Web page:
Transocean (NYSE:RIG) just announced earnings that beat analysts' expectations -- with caveats -- in both sales and earnings per share. However, the better than expected results hide massive trouble looming over the horizon courtesy of the worst oil price crash since the financial crisis.
The numbers Wall Street cares about
Analysts were expecting the company to announce $0.77 per share in earnings derived from $2.1 billion in revenue for the quarter, and $4.79 per share and $9.02 billion in sales for the full year.
Transocean's actual results just came in 7% ahead of estimated revenue and 23% above earnings expectations for the quarter, and the company beat full-year earnings expectations by 3%, but only when goodwill impairments from rig value losses and scrapped rigs are excluded. If you include last quarter's $2.8 billion rig value writedown and this quarter's $992 million impairment charge -- then Transocean actually lost $1.9 billion for the full year, or $5.29 per share.
The numbers that really matter: some good, a lot bad
Long-term investors know that Wall Street expectations are often short-sighted, and that one quarter's or even a full year's results are less important than the underlying growth prospects going forward. On that front, Transocean's results offer a faint glimmer of good news offset by a whole lot of trouble ahead.
For example, thanks to the $3.7 billion in writedowns over the last six months, Transocean now says it has no more goodwill remaining on its balance sheet.
This means the probability of future writedowns is diminished, although not completely eliminated. That's because the company's large fleet of aging rigs, many of which are currently idle or with contracts expiring this year, will still likely decline in value if the company attempts to sell them or retire them permanently.
The only other good news was an increased rig revenue efficiency this quarter compared to the third quarter -- indicating less down time for contracted rigs -- of 95.3% compared to 92.6%. However, the overall message of this quarter's earnings release was a deeply gloomy one -- especially concerning what lies ahead in 2015.
Fleet utilization and backlog declining
Transocean's fleet utilization for the quarter came in at 72%, down from 75% in the previous quarter. The drop was due to several of its rigs coming off contract, a problem that will likely get worse in the coming year.
More troubling for long-term investors is the fact that the company's backlog of contracts crashed 22% compared to last year, and it now stands at $21.2 billion compared to $27.2 billion a year ago.
Troubles loom in 2015
There are three risks I think long-term investors need to watch in the year ahead: mounting debt, falling fleet utilization and backlog, and a suspension of the dividend.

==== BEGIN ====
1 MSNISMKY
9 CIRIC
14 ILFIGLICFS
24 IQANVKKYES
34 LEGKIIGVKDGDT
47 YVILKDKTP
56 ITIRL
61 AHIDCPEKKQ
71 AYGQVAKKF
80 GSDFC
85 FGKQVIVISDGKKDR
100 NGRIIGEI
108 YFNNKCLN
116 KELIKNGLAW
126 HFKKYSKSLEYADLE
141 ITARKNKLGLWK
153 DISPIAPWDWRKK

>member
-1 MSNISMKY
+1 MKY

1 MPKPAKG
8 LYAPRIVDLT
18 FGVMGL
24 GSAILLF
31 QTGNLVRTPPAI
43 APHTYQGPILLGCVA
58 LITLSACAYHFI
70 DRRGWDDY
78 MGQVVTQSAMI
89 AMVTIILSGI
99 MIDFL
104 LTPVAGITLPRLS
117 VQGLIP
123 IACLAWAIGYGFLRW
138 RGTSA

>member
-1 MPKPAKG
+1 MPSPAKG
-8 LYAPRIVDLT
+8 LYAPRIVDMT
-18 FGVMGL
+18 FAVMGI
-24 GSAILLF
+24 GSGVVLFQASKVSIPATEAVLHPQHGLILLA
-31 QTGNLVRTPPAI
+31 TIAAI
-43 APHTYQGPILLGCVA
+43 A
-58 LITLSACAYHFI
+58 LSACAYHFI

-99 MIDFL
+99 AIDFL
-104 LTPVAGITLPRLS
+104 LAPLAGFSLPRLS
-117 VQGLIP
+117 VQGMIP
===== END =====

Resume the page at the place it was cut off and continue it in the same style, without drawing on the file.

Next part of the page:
Transocean recently slashed its dividend by 80% to preserve cash, but that wasn't enough to prevent credit rating agency Moody's from downgrading its debt to junk status.
Moody's cited Transocean's large new build program -- it has 12 rigs under construction, only five of which have contracts secured -- as the primary catalyst for the downgrade because it's expected to push the company's net debt to EBITDA, or earnings before interest, taxes, depreciation, and amortization, up to 5.5-6.0 times by 2017.
Management says it's been able to to push off delivery of five of those new rigs for six months, to the first quarter of 2016. This will allow Transocean to postpone making large final payments for delivery of those rigs, and gives it more time to hunt for contracts. However, it doesn't change the fact that eight of its 31 high-specification ultra-deepwater, or UDW, rigs -- its most profitable rig type -- are now without work, and nine more UDW rigs' contracts expire this year.
In fact, UBS analysts believe that up to 50% to 60% of Transocean's UDW fleet might be idle by the end of the year unless oil prices recover. That is terrible news, because while UDW rigs are expensive to operate at $250,000 per day, cold stacking these high-tech assets still requires $110,000 per day in maintenance costs.
Thus, should oil prices fail to recover by the end of 2015, Transocean may face a situation where 17 of its most valuable rigs are costing it $1.87 million per day to maintain -- $683 million annually -- while generating no revenue. Such a worst-case scenario, combined with Transocean's UDW new build deliveries in 2016, will likely send dayrates and cash flow plunging, potentially forcing Transocean to completely suspend its dividend in order to preserve as much cash as possible.
While Transocean may have beaten expectations this quarter and year -- if one ignores $3.7 billion in writedowns -- its declining utilization rate, shrinking backlog, and large number of idle rigs pose major hurdles for investors in 2015.
If oil prices remain low throughout the year, I think it's possible Transocean will have to completely suspend its dividend, potentially sending share prices lower still.
While long-term investors might be able to use this as an even better buying opportunity for an already undervalued stock, be aware of the risks potential long-term low oil prices pose to the industry, and adjust your diversified portfolio accordingly.